Alan B. Craig’s book, Understanding Augmented Reality: Concepts and Applications, offers a useful primer on augmented reality. In it, Alan describes augmented reality as a ‘medium’, not as technology. He explains that augmented reality mediates ideas between humans and computers, humans and humans, and computers and humans. Humans interact with different media in different ways: typically, people read a book, they watch a movie, and they listen to music. Alan considers that the way people engage with augmented reality is to experience it, appealing to many of our senses.
Case study: Manitoba’s Walk of Fame
A municipality engaged Nadi to explore design options for a Manitoba walk of fame, celebrating many of its laudable citizens.
What started off as a two-dimensional exploration of several plaque designs led to broader questions that only an augmented reality solution seemed able to answer:
Mainly, our challenge proved to be how we could use urban space (and technology) to tell a riveting and interactive story about exemplary members of the community, (some living, some not). As well, how we could design a walk of fame experience that forms closer bonds and deeper engagement with people who experience the place, increasing civic pride, and our sense of ‘happiness’ and ‘harmony’ within the surrounding community.
The conceptual solution was to design celebratory walk-of-fame plaques that doubled as high-tech augmented reality markers. When interacted with a mobile device, these markers would display three-dimensional avatars of the honourees (each one above their plaque). Furthermore, the digital avatar of each honouree could be animated, talk to the viewer and present additional information about himself or herself through text or audio (in multiple languages).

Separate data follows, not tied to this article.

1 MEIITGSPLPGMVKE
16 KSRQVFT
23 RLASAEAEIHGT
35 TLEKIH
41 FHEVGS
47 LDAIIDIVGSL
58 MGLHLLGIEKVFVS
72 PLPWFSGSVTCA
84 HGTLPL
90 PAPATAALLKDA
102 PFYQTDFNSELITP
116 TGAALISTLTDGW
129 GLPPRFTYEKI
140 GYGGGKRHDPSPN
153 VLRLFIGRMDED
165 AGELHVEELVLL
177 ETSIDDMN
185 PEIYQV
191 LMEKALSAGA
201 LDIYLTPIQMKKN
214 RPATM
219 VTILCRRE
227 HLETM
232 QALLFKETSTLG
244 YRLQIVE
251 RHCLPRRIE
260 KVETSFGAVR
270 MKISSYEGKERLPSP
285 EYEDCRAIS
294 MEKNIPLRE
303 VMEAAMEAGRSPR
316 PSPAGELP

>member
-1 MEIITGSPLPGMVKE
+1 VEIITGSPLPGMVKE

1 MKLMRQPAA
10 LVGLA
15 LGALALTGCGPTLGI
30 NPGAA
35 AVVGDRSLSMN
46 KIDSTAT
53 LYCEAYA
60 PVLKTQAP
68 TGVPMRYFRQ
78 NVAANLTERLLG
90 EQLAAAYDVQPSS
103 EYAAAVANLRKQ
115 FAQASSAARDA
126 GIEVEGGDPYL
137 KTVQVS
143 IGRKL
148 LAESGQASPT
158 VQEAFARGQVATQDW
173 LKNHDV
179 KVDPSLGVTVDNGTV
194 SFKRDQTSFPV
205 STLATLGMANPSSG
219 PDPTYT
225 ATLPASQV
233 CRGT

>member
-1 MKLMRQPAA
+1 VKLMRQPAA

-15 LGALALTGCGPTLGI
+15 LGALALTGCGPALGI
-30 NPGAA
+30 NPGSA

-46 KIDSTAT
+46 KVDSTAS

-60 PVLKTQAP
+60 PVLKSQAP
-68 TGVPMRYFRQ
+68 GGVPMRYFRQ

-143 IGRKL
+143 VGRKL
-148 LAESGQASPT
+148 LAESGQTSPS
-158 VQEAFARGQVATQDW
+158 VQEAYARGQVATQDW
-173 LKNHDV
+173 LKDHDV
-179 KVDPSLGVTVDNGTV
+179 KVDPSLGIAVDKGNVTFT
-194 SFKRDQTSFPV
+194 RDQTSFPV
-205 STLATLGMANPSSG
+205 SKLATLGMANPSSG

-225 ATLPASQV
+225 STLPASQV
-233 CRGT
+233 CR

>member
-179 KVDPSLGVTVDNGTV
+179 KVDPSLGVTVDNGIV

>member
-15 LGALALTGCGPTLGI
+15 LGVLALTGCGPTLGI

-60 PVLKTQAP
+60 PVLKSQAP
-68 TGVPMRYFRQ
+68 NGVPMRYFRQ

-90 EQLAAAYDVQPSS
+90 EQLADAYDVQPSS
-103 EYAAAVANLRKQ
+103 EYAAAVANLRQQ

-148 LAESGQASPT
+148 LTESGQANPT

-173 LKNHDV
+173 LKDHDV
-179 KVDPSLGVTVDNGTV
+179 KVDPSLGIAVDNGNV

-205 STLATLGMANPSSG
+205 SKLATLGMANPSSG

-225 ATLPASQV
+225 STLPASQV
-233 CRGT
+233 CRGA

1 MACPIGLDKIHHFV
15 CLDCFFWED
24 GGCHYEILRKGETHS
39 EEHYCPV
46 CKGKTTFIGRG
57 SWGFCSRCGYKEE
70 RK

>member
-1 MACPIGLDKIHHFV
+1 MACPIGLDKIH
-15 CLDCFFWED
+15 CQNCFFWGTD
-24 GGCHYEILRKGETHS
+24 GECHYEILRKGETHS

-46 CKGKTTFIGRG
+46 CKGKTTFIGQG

While still in development, this idea could bring generations of historically significant citizens into the present consciousness of so many locals and visitors. Also, placing this technology in a physically and historically significant site would create an overwhelmingly strong experience, awakening layers of resonance within the community.
With the technology progressing rapidly, and beyond the simple commercial uses for targeted marketing (watch Minority Report), urban design and the demands of the 21st-century city offer a myriad of opportunities in this medium to enhance our experience of urban surroundings in new and novel ways.
Conversely, I believe that the 21st-century city will also need the technologically advanced medium of augmented reality to tell many of our origin or myth stories adequately. Whether these stories are about a place’s culture or its unique physical aspects, a great man or a great woman, great loves or great wars—these stories are needed to build that sense of collective pride. And in turn, giving us a heightened sense of belonging and growing the chords of harmony within our surroundings.
Moreover, while the technology is the medium, it’s the landscape architect or urban designer, not the computer programmer, who is the artist. The landscape architect or urban designer of the future will have to embrace the challenge of identifying novel and unique stories and weaving them into augmented reality experiences that enhance our knowledge of a community and its place.